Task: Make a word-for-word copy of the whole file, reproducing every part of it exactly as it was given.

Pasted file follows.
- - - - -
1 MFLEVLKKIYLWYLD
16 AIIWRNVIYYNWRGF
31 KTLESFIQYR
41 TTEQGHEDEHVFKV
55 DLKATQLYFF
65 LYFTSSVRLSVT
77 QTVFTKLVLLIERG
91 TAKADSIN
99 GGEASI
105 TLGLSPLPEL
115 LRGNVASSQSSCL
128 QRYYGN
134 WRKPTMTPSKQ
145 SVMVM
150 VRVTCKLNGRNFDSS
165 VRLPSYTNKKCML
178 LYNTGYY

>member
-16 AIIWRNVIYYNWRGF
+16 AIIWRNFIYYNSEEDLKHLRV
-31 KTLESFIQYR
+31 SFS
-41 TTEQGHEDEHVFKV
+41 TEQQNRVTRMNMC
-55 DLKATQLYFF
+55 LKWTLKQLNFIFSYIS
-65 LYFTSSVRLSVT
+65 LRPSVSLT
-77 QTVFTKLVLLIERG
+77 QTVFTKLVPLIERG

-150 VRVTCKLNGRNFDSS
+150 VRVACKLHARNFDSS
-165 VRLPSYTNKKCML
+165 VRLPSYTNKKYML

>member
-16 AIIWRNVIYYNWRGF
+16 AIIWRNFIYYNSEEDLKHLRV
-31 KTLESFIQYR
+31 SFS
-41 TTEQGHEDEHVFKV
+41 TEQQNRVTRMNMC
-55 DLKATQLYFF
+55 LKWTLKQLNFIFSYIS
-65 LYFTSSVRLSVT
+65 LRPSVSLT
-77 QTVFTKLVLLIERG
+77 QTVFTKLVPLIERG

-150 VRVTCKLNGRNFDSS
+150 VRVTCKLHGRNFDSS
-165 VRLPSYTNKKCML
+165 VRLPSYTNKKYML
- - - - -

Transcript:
1 MFLEVLKKIYLWYLD
16 AIIWRNVIYYNWRGF
31 KTLESFIQYR
41 TTEQGHEDEHVFKV
55 DLKATQLYFF
65 LYFTSSVRLSVT
77 QTVFTKLVLLIERG
91 TAKADSIN
99 GGEASI
105 TLGLSPLPEL
115 LRGNVASSQSSCL
128 QRYYGN
134 WRKPTMTPSKQ
145 SVMVM
150 VRVTCKLNGRNFDSS
165 VRLPSYTNKKCML
178 LYNTGYY

>member
-16 AIIWRNVIYYNWRGF
+16 AIIWRNFIYYNSEEDLKHLRV
-31 KTLESFIQYR
+31 SFS
-41 TTEQGHEDEHVFKV
+41 TEQQNRVTRMNMC
-55 DLKATQLYFF
+55 LKWTLKQLNFIFSYIS
-65 LYFTSSVRLSVT
+65 LRPSVSLT
-77 QTVFTKLVLLIERG
+77 QTVFTKLVPLIERG

-150 VRVTCKLNGRNFDSS
+150 VRVACKLHARNFDSS
-165 VRLPSYTNKKCML
+165 VRLPSYTNKKYML

>member
-16 AIIWRNVIYYNWRGF
+16 AIIWRNFIYYNSEEDLKHLRV
-31 KTLESFIQYR
+31 SFS
-41 TTEQGHEDEHVFKV
+41 TEQQNRVTRMNMC
-55 DLKATQLYFF
+55 LKWTLKQLNFIFSYIS
-65 LYFTSSVRLSVT
+65 LRPSVSLT
-77 QTVFTKLVLLIERG
+77 QTVFTKLVPLIERG

-150 VRVTCKLNGRNFDSS
+150 VRVTCKLHGRNFDSS
-165 VRLPSYTNKKCML
+165 VRLPSYTNKKYML